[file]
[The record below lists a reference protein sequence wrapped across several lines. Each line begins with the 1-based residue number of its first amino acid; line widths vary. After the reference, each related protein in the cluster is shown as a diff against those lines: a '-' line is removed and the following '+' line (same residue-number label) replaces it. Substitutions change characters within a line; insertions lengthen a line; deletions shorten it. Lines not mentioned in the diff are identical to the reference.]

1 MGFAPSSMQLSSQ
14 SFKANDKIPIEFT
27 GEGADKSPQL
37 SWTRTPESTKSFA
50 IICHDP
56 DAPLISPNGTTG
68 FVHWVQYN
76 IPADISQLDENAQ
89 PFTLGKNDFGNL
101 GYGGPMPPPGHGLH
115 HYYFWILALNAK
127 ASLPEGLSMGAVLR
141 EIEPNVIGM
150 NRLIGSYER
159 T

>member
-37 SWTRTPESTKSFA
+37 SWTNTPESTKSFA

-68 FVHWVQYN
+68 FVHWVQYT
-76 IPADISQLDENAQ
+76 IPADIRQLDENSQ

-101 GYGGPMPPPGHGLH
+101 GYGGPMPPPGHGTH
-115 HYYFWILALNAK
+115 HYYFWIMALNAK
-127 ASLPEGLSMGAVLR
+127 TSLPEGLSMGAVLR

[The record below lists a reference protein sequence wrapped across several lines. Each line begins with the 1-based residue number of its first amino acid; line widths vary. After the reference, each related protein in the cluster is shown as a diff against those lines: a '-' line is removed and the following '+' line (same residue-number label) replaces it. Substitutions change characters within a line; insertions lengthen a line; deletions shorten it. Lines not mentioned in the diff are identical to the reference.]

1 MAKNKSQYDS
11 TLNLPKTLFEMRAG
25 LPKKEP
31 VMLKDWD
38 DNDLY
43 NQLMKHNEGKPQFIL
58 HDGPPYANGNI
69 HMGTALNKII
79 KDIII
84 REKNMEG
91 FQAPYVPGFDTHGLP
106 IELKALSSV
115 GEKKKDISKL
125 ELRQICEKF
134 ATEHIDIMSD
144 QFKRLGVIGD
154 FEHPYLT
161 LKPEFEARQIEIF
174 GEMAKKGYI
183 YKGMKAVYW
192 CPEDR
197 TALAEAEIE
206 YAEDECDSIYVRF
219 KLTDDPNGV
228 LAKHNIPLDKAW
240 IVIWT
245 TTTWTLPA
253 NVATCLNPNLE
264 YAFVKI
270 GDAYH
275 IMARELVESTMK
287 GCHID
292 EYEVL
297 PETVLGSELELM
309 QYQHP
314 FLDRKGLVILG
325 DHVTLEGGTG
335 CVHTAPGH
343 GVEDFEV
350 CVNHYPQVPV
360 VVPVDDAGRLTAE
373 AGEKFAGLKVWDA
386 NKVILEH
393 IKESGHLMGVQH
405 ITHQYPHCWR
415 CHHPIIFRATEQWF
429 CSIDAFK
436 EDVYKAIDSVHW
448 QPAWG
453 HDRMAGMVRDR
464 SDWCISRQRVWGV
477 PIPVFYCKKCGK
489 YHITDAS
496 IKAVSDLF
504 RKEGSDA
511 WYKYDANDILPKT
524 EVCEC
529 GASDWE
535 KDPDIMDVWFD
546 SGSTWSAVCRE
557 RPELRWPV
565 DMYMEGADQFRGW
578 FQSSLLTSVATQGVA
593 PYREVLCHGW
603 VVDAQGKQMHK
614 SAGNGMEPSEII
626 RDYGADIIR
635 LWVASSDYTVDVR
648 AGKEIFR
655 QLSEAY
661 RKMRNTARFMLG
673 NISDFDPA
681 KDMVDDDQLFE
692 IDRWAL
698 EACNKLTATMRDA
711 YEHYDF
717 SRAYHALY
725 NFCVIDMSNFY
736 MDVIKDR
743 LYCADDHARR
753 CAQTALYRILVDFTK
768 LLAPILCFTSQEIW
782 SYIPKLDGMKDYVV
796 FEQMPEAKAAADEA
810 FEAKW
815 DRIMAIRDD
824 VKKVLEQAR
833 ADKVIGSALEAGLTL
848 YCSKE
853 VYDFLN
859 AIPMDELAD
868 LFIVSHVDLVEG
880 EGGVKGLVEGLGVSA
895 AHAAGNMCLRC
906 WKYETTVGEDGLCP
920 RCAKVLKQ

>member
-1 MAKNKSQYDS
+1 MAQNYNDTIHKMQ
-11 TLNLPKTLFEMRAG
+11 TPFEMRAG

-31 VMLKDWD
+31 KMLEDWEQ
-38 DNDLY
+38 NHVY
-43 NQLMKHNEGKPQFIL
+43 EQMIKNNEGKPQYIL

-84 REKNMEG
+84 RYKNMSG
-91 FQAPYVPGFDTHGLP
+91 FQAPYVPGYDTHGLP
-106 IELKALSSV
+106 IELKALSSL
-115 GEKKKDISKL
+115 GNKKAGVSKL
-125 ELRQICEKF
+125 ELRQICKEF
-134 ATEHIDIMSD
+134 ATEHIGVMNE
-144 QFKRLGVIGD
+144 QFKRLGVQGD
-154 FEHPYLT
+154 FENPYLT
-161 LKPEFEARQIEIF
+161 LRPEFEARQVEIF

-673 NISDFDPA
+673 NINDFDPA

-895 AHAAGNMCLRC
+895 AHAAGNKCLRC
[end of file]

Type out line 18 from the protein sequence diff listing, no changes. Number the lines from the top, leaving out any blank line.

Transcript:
-37 SWTRTPESTKSFA